In This Issue...
- A Theology of Humor by Cheryl Taylor
- Ministering With Humor by Stephanie Nance
- Christian Leaders Having Fun? by Pam Morton with Kathy Jingling
- The Health Benefits of Humor and Laughter by Dwenda Gjerdingen, MD, MS
Women in Ministry Mobilized E-Newsletter Articles
WIM - Subcriber Articles
Put Your Own Oxygen Mask on First
Fri, 23 Apr 2010 - 9:31 AM CST
By Gail Johnsen
My love for travel has provided many opportunities for me to fly. That means I have sat through countless monologues given by airline attendants on how to fly safely. One instruction always makes me smile: "In case of a loss of cabin pressure, oxygen masks will fall. If you are traveling with a child, or with someone who is acting like a child, place a mask over your nose first. Then assist the one who is traveling with you." The implication is that if you do not take care of yourself first, you will be of no help to the person who needs your help. An oxygen-deprived person is incapable of assisting others to receive life-giving oxygen they so desperately need.
Not surprisingly, I have found this to be true in ministry as well. We've all heard the discouraging statistics about burnout among ministers. Too many are stressed out, exhausted, disillusioned, and emotionally and spiritually spent. For whatever reason, our spiritual oxygen has been cut off and we have little to offer another struggling soul.
Tragically, we often don't even recognize our own soul-sick symptoms. The problem expands when we step from a place of depletedness into an artificial world where we are expected to perform. Most troubling is that we are inviting people into a life we are not living. This is not an indictment but an observation and a testimony from my own life. After 25 years of vocational ministry, my suffocating soul cried out, "Enough!" Somewhere along the way, in my never-ending attention to ministry demands, I'd run out of life-giving oxygen. The problem was I had no idea what the journey back to soul health looked like.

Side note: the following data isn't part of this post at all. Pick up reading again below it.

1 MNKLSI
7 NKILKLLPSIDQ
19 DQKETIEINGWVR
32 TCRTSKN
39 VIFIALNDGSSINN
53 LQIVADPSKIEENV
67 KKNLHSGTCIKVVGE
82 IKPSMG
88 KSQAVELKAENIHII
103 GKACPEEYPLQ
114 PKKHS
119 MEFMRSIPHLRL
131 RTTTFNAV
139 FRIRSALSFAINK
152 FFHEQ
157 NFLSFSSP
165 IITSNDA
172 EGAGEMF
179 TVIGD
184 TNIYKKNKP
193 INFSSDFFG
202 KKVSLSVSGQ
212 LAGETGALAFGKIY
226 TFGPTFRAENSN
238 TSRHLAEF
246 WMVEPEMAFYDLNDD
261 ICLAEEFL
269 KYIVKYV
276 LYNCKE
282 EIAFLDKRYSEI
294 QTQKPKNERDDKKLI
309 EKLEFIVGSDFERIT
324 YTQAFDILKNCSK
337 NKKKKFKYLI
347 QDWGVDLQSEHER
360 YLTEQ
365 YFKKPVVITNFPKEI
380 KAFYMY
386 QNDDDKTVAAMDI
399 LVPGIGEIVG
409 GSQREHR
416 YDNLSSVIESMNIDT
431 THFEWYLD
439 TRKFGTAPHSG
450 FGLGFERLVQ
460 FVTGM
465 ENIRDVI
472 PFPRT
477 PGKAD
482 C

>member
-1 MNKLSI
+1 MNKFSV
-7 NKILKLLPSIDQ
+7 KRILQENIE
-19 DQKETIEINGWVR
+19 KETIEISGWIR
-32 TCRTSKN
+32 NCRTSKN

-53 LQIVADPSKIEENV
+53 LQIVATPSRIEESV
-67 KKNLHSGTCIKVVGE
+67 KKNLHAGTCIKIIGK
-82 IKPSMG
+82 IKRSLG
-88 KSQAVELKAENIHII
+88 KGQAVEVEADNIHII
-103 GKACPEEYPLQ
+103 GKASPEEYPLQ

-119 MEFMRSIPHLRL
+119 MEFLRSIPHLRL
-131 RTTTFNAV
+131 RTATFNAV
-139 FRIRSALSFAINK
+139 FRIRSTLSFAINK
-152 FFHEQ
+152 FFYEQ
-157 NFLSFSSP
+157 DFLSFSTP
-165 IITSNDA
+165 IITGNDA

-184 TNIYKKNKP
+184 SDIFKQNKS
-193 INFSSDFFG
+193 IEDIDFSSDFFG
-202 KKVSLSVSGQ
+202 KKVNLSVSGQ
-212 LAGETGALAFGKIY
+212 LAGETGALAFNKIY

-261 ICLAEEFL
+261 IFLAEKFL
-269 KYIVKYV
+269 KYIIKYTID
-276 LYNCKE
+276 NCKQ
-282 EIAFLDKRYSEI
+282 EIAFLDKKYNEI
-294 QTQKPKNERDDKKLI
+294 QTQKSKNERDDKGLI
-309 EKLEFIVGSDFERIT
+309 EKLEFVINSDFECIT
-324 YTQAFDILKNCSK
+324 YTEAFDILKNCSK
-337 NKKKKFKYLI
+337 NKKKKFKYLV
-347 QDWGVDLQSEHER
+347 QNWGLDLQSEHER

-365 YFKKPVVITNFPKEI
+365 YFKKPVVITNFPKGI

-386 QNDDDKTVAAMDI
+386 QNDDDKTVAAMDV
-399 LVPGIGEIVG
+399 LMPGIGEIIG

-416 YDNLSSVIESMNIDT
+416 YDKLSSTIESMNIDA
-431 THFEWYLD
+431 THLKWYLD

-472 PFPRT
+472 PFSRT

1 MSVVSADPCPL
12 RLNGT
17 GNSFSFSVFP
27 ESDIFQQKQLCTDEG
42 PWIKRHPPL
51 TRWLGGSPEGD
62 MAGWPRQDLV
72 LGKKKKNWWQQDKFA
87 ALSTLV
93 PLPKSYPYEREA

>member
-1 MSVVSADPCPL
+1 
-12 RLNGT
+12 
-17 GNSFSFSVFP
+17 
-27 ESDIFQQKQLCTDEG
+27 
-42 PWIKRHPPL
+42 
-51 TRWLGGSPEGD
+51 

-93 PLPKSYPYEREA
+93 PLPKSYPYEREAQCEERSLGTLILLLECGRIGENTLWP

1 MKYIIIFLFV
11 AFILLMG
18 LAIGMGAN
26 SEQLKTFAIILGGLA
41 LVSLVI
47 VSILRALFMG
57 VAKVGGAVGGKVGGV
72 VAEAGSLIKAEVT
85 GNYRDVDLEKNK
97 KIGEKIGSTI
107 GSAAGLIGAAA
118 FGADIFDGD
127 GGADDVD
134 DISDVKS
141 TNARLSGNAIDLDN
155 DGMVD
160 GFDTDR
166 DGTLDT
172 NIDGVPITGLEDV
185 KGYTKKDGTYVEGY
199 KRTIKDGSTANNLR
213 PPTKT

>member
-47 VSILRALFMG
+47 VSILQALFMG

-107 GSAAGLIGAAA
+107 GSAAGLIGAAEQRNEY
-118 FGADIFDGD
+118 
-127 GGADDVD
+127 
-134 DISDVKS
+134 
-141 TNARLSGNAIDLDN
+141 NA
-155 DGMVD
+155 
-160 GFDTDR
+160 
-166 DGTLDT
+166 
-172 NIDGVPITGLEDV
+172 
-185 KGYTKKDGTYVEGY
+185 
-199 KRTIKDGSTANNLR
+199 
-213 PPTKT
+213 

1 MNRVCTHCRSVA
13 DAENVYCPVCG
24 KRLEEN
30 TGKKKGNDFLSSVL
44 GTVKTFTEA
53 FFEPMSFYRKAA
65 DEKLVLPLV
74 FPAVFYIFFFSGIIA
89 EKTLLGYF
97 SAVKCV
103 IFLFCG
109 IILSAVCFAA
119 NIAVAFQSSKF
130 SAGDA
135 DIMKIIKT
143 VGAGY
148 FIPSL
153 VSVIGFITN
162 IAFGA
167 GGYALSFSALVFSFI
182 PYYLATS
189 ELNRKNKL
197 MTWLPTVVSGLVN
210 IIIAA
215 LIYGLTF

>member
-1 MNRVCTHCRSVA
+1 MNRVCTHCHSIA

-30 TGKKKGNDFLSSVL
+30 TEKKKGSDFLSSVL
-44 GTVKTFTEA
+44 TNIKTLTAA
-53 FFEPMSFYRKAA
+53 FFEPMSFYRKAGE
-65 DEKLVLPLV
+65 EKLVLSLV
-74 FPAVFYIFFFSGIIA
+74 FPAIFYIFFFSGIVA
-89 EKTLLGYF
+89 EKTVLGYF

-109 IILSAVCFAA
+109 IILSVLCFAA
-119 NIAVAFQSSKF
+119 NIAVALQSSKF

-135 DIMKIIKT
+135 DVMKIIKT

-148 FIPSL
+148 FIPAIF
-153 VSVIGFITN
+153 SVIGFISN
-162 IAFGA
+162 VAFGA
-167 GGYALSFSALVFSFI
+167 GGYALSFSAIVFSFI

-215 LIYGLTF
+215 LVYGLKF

Could it be that we need an alternative approach to ministry? Instead of simply responding to all the needs of people and demands of ministry, what if we begin at some other point? What if what people needed most from us is not more work, but more rest? It seems to me there must be ways we can restructure life and ministry around the on-going health of our soul.
Perhaps a place to begin, as ministers and leaders, is to recognize the need to develop a practical sense of rhythm between engagement and retreat. This may mean doing ministry a whole different way. We know Jesus, before and during His most active years of ministry, modeled this for us, often drawing away to lonely place after being with the crowd. How is it we convince ourselves we don't need this same kind of rhythm?
In ministry, there will always be more to do. Always. "The literal meaning of Sabbath in the Hebrew is "Stop it. Quit." We are not only invited to join God in His work, we are also invited to share in His rest. It is in Sabbath moments and places, created spaces of rest, that fruitful doing for God is rooted in restful being with God. Look at Jesus' solution when our life gets separated from its roots: "Come to me, all who are weary and burdened, and I will give you rest" (Matthew 11:28, NIV). Sabbath rest is the cure to runaway souls and lives.
Interestingly, in my time of crisis and in a desperate search to recover my spiritual health, without knowing what else to do, I went for long, silent walks alone with God to hear from Him again. These walks became my form of waiting, conversion, and transformation. The breath of God filled my soul once again.
On this subject, Henri Nouwen writes: "We have to fashion our own desert where we can withdraw every day, shake off our compulsions, and dwell in the gentle healing presence of our Lord. Without such a desert we will lose our own soul while preaching the gospel to others. But with such a spiritual abode, we will become increasingly conformed to him in whose Name we minister."
A life of ministry is meant to be much fuller, richer, deeper, and slower than it often is. Before we can assist others to find a healthy rhythm, however, we must first find it ourselves.
Gail Johnsen is a pastor's wife, mother of four (and now grandmother!), author, speaker, and licensed Assemblies of God minister. Gail and her husband, Darrel, have been the lead pastors at Faith Assembly in Pasco, Washington for 12 years where Gail served as Women's Ministries pastor. She is currently working on her first book about spiritual formation.